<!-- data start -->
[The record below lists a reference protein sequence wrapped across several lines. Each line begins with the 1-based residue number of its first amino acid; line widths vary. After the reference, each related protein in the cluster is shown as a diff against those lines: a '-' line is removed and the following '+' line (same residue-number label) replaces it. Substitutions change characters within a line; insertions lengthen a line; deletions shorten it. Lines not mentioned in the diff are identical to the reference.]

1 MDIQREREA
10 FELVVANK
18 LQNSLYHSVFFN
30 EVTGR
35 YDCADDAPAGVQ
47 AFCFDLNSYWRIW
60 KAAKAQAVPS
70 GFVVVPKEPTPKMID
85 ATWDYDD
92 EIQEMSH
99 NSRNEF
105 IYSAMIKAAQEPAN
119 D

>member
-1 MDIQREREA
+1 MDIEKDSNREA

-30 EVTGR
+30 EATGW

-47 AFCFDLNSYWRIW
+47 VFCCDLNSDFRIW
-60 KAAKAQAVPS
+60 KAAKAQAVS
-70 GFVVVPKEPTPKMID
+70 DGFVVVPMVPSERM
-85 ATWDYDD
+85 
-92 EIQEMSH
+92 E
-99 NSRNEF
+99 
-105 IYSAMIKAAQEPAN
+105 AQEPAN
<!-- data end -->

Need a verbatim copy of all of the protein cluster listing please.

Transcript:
[The record below lists a reference protein sequence wrapped across several lines. Each line begins with the 1-based residue number of its first amino acid; line widths vary. After the reference, each related protein in the cluster is shown as a diff against those lines: a '-' line is removed and the following '+' line (same residue-number label) replaces it. Substitutions change characters within a line; insertions lengthen a line; deletions shorten it. Lines not mentioned in the diff are identical to the reference.]

1 MDIQREREA
10 FELVVANK
18 LQNSLYHSVFFN
30 EVTGR
35 YDCADDAPAGVQ
47 AFCFDLNSYWRIW
60 KAAKAQAVPS
70 GFVVVPKEPTPKMID
85 ATWDYDD
92 EIQEMSH
99 NSRNEF
105 IYSAMIKAAQEPAN
119 D

>member
-1 MDIQREREA
+1 MDIEKDSNREA

-30 EVTGR
+30 EATGW

-47 AFCFDLNSYWRIW
+47 VFCCDLNSDFRIW
-60 KAAKAQAVPS
+60 KAAKAQAVS
-70 GFVVVPKEPTPKMID
+70 DGFVVVPMVPSERM
-85 ATWDYDD
+85 
-92 EIQEMSH
+92 E
-99 NSRNEF
+99 
-105 IYSAMIKAAQEPAN
+105 AQEPAN